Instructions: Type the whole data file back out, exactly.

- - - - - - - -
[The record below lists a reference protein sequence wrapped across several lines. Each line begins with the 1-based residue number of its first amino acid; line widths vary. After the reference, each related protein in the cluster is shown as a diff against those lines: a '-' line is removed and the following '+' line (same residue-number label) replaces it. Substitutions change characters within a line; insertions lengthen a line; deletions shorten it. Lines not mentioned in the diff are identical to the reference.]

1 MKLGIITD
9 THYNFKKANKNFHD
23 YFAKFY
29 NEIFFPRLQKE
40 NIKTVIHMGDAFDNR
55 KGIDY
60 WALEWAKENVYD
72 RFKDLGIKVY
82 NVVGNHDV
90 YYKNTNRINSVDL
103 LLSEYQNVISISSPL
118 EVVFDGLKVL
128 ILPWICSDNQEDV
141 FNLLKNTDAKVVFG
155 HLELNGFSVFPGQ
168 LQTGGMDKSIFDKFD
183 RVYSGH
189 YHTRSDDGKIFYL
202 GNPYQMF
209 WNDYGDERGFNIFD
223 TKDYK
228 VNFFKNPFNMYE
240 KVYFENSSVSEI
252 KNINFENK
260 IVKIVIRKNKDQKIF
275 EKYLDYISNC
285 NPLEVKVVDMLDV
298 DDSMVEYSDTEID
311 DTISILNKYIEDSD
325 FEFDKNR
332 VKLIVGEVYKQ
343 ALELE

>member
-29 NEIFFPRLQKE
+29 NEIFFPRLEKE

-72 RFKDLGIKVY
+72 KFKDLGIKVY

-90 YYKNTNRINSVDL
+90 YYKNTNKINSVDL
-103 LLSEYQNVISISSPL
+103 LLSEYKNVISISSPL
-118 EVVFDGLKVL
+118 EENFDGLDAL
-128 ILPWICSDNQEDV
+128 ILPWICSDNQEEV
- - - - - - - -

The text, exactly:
[The record below lists a reference protein sequence wrapped across several lines. Each line begins with the 1-based residue number of its first amino acid; line widths vary. After the reference, each related protein in the cluster is shown as a diff against those lines: a '-' line is removed and the following '+' line (same residue-number label) replaces it. Substitutions change characters within a line; insertions lengthen a line; deletions shorten it. Lines not mentioned in the diff are identical to the reference.]

1 MKLGIITD
9 THYNFKKANKNFHD
23 YFAKFY
29 NEIFFPRLQKE
40 NIKTVIHMGDAFDNR
55 KGIDY
60 WALEWAKENVYD
72 RFKDLGIKVY
82 NVVGNHDV
90 YYKNTNRINSVDL
103 LLSEYQNVISISSPL
118 EVVFDGLKVL
128 ILPWICSDNQEDV
141 FNLLKNTDAKVVFG
155 HLELNGFSVFPGQ
168 LQTGGMDKSIFDKFD
183 RVYSGH
189 YHTRSDDGKIFYL
202 GNPYQMF
209 WNDYGDERGFNIFD
223 TKDYK
228 VNFFKNPFNMYE
240 KVYFENSSVSEI
252 KNINFENK
260 IVKIVIRKNKDQKIF
275 EKYLDYISNC
285 NPLEVKVVDMLDV
298 DDSMVEYSDTEID
311 DTISILNKYIEDSD
325 FEFDKNR
332 VKLIVGEVYKQ
343 ALELE

>member
-29 NEIFFPRLQKE
+29 NEIFFPRLEKE

-72 RFKDLGIKVY
+72 KFKDLGIKVY

-90 YYKNTNRINSVDL
+90 YYKNTNKINSVDL
-103 LLSEYQNVISISSPL
+103 LLSEYKNVISISSPL
-118 EVVFDGLKVL
+118 EENFDGLDAL
-128 ILPWICSDNQEDV
+128 ILPWICSDNQEEV